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Welfare in Slaughter or Killing - 30/08/2006
 
VEGA comments on a DEFRA consultation due today on the Welfare of Animals (Slaughter or Killing) to permit the use of gas outside of a slaughterhouse.
VEGA comments on a DEFRA consultation due today on the Welfare of Animals (Slaughter or Killing) to permit the use of gas outside of a slaughterhouse.

Re: Consultation on amending the Welfare of Animals (Slaughter or Killing) Regulations 1995 to permit the use of gas outside of a slaughterhouse


1. We have called before in consultations with DEFRA for objective wording and avoidance of euphemisms in descriptions of the commercial and hobby treatment of non-human animals. “Medium to high throughput” numbers with mentions of flocks of “50,000 plus” translate the scale of killing to apt words such as the enormity of massacre; and “welfare” is a word that should be replaced by phrases such as reducing/lessening suffering/pain/cruelty with due acknowledgement of the toll taken of even healthy animals brutally turned into waste.

2. We lack the physiological knowledge to appraise the suitability of the various gases and mixtures for their dire purposes, although we detect a preference for human convenience and safety and the cost of the procedures. Nonetheless, we deem that the comparative physiology undertaken and being undertaken by veterinary experts is adequate, provided that it can furnish reasons for statutory changes based on evidence that would satisfy assessors of, say, the Home Office as “humane practice”.

3. Compelling evidence damns neck dislocation (wringing or pulling) as fit for classification as a humane procedure. It is definitely impracticable for geese (which are likely to be free range and susceptible to avian flu); and we have no idea that the effects of gases on poultry other than broilers and hens are similar to results on the birds used in experiments.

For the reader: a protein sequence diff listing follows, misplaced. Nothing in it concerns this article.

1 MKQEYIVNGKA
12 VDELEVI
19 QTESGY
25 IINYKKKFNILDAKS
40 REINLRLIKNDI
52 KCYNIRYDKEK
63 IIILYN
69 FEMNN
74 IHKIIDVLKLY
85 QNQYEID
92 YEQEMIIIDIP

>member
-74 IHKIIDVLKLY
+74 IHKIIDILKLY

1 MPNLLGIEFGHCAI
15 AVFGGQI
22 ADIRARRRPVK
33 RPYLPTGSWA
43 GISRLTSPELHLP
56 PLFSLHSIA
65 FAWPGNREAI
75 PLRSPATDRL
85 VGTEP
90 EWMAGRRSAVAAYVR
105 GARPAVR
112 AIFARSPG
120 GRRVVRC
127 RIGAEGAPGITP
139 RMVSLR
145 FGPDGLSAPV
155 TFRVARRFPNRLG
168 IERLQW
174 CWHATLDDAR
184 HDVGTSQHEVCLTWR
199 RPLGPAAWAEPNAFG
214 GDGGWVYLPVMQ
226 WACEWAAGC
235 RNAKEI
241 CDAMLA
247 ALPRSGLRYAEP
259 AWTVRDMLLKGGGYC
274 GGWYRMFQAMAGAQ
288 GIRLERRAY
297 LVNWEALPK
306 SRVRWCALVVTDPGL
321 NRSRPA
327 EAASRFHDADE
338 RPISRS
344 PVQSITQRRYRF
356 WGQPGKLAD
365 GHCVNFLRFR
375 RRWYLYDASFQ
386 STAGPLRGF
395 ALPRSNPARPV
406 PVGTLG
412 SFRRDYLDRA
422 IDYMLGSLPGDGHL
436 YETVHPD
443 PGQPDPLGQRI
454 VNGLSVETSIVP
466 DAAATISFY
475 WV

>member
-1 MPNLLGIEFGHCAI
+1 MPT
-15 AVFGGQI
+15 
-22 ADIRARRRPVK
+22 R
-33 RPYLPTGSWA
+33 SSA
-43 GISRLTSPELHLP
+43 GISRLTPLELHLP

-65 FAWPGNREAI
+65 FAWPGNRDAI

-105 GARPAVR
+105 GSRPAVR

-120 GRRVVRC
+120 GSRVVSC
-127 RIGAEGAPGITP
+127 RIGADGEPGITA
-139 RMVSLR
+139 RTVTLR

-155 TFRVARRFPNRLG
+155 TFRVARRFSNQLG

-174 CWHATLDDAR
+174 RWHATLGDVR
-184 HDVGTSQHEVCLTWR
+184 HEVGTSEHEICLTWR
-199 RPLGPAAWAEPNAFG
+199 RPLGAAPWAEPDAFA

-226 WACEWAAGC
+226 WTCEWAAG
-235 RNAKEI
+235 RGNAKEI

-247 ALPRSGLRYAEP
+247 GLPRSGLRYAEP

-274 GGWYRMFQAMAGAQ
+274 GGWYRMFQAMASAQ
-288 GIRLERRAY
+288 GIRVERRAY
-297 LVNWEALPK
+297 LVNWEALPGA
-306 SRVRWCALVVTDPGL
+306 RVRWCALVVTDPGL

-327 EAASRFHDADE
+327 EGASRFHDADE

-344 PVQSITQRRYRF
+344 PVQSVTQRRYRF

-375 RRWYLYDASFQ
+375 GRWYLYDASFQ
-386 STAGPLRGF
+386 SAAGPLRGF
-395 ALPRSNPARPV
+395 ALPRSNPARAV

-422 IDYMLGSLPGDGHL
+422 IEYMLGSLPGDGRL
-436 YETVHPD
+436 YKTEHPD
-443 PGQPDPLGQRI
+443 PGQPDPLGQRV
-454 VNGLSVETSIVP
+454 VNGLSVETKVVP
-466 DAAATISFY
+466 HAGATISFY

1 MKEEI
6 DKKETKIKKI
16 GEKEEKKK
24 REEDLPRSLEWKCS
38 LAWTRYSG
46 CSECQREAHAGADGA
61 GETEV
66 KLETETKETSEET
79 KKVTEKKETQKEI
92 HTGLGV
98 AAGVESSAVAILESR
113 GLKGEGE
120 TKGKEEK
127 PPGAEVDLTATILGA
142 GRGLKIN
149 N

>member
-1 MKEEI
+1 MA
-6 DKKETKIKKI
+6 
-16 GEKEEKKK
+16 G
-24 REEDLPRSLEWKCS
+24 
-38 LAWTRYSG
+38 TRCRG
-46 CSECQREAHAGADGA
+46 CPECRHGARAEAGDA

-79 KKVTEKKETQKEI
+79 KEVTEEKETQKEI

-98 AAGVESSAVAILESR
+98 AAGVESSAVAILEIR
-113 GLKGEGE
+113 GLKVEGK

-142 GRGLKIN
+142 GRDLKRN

4. Nor can we translate evidence from human physiology unreservedly to birds although there is abundant experience from reports of German WW2 gas chambers in concentration camps, as well as from anaesthetists and human survivors of hangings and attempted suicides. For suicides, chloroform, carbon monoxide and hydrogen cyanide seem preferred methods of self-killing by gassing, albeit with some environmental objections. Xenon is an inert gas with properties like argon and activity on the brain, but perhaps without the physical properties (e.g. density) for the purposes of massacring commercially-reared birds.

5. There is at present a continuing massacre by gassing of male day-old chicks, for whom “the market has collapsed”. However, they and other culls are “wastes” (biomass) eligible for value-adding as fuel for electricity generating stations or as feed for zoos and other collection of animals. Experiences with gassing of these birds can be adduced in considerations of the massacre of bigger poultry. “Maceration” in a high-speed chopper has also been claimed to induce instant stun-killing and could perhaps be adapted to a larger scale; however, the enormity of such a process would probably daunt even the most remorseless of operatives and degrade the whole ghastly business even further. Gassing satisfies more powerfully the out-of-sight, out-of-mind callousness of human nature. Customers for electrical power might be reminded to enquire whether their supply is organic or environmentally-friendly – or of animal, vegetable, or mineral origin.